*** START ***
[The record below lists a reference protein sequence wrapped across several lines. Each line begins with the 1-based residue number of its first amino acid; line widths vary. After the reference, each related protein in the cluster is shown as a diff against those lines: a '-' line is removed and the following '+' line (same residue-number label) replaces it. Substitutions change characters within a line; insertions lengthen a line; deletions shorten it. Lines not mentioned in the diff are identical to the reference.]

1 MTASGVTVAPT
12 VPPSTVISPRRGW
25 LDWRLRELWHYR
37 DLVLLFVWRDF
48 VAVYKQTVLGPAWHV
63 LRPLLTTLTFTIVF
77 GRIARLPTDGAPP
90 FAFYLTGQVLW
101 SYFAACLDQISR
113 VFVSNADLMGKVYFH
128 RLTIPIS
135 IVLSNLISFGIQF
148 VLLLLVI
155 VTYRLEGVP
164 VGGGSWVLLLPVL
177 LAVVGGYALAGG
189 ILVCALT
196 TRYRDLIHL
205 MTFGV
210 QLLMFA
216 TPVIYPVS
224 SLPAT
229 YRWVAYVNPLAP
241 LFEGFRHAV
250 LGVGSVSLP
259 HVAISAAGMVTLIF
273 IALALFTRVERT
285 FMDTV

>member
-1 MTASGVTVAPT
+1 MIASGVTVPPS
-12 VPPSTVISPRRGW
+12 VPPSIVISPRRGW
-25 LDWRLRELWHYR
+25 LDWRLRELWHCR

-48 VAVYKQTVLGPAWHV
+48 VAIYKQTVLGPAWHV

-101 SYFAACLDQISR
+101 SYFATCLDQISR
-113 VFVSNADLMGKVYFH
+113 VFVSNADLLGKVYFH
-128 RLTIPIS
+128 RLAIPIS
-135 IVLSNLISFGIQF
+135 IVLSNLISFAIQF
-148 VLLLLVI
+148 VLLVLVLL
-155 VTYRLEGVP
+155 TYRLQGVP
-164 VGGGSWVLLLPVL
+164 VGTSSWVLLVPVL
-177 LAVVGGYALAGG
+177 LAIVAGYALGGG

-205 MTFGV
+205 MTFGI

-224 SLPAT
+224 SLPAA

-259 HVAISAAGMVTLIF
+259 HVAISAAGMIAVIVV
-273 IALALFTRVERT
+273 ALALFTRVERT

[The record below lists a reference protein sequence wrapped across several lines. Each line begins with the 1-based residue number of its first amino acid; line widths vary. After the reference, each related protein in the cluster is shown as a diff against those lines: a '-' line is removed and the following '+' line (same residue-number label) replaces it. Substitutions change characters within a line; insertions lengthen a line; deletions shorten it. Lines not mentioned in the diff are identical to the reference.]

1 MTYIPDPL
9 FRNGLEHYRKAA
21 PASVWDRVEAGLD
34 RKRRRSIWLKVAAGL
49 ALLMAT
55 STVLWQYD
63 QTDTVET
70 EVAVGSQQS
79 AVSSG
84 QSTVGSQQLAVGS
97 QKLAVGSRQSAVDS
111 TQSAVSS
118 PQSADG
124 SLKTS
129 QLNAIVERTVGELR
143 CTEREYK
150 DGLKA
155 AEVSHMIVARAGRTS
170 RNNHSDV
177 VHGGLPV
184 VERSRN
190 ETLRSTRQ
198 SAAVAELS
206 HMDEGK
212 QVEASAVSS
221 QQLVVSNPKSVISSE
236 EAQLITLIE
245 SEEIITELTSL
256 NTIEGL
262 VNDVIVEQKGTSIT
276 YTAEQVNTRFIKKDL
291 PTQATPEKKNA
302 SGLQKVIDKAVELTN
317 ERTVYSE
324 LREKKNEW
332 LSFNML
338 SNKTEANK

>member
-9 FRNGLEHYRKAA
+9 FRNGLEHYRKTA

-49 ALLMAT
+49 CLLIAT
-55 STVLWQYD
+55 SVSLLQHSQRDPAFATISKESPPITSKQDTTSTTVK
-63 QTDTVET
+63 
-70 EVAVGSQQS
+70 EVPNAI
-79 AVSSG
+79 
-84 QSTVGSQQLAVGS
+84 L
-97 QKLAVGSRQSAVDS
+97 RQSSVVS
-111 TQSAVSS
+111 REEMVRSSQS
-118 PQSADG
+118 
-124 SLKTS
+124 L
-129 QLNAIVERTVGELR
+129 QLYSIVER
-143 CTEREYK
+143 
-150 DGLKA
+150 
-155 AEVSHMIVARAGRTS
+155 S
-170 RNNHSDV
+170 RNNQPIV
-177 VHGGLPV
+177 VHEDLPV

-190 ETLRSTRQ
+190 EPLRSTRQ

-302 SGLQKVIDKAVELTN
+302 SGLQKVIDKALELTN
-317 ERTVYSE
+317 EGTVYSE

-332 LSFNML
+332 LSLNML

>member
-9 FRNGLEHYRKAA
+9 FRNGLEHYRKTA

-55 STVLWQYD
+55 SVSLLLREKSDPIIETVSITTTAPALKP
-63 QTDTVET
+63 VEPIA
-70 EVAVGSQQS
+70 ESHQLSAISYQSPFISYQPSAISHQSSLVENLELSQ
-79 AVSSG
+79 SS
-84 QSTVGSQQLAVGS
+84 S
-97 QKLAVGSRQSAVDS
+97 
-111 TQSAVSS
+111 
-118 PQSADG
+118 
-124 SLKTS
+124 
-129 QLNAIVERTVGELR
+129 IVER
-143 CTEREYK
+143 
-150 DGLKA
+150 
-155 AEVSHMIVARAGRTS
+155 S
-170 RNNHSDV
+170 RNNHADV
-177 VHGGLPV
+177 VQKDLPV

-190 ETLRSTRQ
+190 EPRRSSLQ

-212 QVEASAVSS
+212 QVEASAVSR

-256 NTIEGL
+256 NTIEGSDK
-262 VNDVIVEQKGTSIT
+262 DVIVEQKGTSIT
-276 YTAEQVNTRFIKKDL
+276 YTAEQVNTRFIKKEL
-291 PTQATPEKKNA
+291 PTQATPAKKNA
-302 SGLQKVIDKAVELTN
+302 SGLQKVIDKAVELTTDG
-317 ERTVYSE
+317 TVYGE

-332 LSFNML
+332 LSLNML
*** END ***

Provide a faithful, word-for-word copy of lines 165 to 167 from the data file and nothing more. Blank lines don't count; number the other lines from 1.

-129 QLNAIVERTVGELR
+129 IVER
-143 CTEREYK